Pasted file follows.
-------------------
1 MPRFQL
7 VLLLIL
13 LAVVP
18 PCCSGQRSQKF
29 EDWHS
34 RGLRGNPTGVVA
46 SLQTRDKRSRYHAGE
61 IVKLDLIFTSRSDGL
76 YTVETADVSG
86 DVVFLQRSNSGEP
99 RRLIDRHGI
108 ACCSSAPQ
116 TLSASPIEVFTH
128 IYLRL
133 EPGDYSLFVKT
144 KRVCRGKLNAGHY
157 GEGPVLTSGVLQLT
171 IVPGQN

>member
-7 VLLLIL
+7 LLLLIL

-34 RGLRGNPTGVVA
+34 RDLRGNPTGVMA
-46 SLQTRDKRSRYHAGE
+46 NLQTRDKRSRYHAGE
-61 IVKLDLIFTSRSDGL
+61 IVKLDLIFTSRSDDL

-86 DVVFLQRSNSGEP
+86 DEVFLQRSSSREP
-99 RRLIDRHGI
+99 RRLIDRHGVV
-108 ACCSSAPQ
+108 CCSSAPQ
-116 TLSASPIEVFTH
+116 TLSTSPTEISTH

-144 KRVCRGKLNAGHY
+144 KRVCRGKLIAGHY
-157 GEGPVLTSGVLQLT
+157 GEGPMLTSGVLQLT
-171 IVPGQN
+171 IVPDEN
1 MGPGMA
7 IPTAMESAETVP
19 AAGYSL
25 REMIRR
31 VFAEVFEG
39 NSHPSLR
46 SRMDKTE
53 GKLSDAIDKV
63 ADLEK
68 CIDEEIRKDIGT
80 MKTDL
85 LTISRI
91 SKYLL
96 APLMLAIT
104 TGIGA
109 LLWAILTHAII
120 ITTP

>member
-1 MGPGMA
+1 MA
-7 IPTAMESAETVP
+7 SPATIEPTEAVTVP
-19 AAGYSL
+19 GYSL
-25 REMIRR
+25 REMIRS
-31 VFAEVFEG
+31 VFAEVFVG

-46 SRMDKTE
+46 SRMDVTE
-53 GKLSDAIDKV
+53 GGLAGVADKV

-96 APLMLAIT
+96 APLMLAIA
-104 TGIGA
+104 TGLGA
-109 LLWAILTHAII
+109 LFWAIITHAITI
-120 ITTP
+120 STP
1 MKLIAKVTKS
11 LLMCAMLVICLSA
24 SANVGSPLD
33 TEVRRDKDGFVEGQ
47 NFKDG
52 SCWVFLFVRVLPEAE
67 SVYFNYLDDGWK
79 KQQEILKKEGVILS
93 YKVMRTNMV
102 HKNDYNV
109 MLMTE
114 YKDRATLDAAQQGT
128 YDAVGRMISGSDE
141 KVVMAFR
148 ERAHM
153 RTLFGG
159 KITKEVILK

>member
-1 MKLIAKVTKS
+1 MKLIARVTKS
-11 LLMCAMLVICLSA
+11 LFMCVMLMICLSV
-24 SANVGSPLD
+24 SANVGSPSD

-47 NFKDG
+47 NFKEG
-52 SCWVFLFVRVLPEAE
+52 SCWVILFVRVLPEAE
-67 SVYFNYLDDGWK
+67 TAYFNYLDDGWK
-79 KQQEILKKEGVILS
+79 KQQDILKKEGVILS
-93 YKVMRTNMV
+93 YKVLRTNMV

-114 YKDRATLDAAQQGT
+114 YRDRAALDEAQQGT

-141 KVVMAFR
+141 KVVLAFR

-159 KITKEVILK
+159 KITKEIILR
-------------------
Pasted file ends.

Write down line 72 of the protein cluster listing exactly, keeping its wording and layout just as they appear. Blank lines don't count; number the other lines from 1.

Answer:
-53 GKLSDAIDKV